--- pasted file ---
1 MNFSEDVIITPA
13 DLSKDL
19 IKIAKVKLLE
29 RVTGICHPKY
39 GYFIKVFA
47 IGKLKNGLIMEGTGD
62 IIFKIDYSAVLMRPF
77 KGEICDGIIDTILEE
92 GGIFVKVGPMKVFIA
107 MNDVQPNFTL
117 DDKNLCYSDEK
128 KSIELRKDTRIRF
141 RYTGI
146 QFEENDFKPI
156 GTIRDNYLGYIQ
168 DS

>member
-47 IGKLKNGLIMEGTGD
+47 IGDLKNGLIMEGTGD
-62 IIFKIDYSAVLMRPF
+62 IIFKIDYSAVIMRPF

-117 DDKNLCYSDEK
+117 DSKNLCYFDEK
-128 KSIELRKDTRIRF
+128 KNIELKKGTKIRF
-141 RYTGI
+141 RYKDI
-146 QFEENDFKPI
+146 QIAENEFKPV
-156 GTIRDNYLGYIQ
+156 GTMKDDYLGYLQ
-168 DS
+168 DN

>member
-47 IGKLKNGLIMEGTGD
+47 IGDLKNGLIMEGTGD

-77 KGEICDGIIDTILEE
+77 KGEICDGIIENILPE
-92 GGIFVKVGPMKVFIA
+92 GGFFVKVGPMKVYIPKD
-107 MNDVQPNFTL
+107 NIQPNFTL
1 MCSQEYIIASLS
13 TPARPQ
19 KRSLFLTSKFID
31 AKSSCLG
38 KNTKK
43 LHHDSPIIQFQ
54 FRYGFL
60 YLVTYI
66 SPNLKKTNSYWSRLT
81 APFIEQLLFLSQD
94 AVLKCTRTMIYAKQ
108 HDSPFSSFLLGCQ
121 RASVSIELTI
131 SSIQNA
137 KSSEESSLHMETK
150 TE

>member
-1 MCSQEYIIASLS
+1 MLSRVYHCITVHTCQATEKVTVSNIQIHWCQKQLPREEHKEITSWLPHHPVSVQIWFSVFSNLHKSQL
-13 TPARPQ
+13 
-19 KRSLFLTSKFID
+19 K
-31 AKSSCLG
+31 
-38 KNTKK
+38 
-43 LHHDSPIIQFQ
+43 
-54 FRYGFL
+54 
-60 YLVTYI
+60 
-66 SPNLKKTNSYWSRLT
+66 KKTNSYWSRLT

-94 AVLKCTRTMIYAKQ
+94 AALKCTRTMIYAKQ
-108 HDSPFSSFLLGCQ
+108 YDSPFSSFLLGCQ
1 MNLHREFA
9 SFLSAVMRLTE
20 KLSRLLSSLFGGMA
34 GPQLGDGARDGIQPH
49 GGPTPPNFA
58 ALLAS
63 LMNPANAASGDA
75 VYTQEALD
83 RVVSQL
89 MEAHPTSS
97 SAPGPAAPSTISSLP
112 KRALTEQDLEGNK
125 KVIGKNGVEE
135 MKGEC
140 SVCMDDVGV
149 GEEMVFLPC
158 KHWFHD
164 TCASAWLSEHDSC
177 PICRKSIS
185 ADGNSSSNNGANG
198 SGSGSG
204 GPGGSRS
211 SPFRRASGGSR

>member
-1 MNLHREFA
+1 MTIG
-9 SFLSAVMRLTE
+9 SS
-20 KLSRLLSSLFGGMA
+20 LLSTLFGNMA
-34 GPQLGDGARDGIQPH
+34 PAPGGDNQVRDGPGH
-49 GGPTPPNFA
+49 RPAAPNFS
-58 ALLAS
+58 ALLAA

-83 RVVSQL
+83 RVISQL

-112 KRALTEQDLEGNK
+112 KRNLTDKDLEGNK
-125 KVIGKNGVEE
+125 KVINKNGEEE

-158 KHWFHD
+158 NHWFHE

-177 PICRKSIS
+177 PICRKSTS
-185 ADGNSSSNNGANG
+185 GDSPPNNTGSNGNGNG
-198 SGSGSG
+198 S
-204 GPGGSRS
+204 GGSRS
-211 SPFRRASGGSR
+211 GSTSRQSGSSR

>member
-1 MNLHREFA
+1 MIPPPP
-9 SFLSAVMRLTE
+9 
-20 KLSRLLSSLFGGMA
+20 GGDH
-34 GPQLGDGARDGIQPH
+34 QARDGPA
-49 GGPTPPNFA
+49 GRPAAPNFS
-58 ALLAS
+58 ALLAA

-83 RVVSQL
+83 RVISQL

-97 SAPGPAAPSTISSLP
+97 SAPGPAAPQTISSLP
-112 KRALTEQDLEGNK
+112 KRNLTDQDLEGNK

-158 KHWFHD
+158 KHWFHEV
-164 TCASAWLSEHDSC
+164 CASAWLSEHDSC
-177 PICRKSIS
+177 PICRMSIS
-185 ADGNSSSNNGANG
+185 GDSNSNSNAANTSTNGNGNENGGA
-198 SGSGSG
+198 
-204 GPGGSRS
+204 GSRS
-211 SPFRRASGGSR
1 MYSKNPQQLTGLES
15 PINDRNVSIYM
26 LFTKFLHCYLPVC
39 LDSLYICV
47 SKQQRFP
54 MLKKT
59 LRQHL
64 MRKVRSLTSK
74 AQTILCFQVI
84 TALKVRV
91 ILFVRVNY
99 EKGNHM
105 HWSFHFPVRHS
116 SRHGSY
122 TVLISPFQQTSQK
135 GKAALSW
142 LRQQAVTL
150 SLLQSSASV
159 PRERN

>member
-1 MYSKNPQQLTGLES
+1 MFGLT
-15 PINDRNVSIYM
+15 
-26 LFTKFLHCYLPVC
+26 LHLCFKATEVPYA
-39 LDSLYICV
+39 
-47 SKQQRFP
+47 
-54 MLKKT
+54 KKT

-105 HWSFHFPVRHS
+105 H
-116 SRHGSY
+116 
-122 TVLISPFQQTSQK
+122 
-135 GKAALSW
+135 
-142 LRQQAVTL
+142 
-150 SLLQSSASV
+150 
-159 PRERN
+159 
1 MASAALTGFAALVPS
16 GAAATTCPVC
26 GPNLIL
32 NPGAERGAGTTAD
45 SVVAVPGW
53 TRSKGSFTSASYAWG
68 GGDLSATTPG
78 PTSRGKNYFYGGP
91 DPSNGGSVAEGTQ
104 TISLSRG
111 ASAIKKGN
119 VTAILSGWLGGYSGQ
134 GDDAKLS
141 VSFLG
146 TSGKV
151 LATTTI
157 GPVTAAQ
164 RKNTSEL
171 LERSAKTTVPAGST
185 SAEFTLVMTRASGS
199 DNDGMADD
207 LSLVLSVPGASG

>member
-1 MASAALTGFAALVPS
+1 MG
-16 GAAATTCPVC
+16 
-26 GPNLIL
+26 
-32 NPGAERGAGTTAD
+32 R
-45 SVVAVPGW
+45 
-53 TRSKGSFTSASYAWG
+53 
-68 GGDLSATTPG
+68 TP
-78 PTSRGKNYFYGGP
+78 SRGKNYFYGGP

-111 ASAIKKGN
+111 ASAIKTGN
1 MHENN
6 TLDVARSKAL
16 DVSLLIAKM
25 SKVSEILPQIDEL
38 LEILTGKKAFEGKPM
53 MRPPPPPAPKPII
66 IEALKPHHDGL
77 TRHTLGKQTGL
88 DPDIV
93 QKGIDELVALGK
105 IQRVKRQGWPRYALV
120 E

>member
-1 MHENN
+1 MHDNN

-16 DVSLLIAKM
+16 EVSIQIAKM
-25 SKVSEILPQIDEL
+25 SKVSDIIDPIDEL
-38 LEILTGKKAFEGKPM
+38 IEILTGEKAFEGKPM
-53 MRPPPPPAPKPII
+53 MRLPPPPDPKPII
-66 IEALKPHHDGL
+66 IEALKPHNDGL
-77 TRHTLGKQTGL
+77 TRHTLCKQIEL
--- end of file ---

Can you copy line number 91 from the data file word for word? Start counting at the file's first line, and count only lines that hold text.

89 MEAHPTSS